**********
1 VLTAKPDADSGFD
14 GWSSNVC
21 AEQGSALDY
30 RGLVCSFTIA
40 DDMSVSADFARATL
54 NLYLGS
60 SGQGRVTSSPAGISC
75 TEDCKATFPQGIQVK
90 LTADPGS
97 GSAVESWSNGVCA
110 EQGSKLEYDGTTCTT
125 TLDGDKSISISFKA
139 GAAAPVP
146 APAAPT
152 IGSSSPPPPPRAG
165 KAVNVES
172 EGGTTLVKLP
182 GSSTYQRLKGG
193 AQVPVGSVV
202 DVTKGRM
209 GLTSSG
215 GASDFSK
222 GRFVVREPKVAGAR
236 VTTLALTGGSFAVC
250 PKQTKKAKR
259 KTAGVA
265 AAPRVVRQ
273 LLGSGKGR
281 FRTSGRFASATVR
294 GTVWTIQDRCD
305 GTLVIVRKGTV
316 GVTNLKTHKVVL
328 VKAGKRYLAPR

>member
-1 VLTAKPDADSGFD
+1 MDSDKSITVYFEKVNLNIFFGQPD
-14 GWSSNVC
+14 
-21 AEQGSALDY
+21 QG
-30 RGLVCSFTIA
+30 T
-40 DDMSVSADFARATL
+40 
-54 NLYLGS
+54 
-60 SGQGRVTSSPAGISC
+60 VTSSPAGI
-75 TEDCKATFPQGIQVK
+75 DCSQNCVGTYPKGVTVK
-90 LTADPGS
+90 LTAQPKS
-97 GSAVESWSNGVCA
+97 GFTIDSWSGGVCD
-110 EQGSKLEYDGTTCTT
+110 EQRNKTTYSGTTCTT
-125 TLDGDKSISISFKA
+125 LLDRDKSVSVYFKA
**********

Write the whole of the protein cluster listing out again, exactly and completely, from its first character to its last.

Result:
1 VLTAKPDADSGFD
14 GWSSNVC
21 AEQGSALDY
30 RGLVCSFTIA
40 DDMSVSADFARATL
54 NLYLGS
60 SGQGRVTSSPAGISC
75 TEDCKATFPQGIQVK
90 LTADPGS
97 GSAVESWSNGVCA
110 EQGSKLEYDGTTCTT
125 TLDGDKSISISFKA
139 GAAAPVP
146 APAAPT
152 IGSSSPPPPPRAG
165 KAVNVES
172 EGGTTLVKLP
182 GSSTYQRLKGG
193 AQVPVGSVV
202 DVTKGRM
209 GLTSSG
215 GASDFSK
222 GRFVVREPKVAGAR
236 VTTLALTGGSFAVC
250 PKQTKKAKR
259 KTAGVA
265 AAPRVVRQ
273 LLGSGKGR
281 FRTSGRFASATVR
294 GTVWTIQDRCD
305 GTLVIVRKGTV
316 GVTNLKTHKVVL
328 VKAGKRYLAPR

>member
-1 VLTAKPDADSGFD
+1 MDSDKSITVYFEKVNLNIFFGQPD
-14 GWSSNVC
+14 
-21 AEQGSALDY
+21 QG
-30 RGLVCSFTIA
+30 T
-40 DDMSVSADFARATL
+40 
-54 NLYLGS
+54 
-60 SGQGRVTSSPAGISC
+60 VTSSPAGI
-75 TEDCKATFPQGIQVK
+75 DCSQNCVGTYPKGVTVK
-90 LTADPGS
+90 LTAQPKS
-97 GSAVESWSNGVCA
+97 GFTIDSWSGGVCD
-110 EQGSKLEYDGTTCTT
+110 EQRNKTTYSGTTCTT
-125 TLDGDKSISISFKA
+125 LLDRDKSVSVYFKA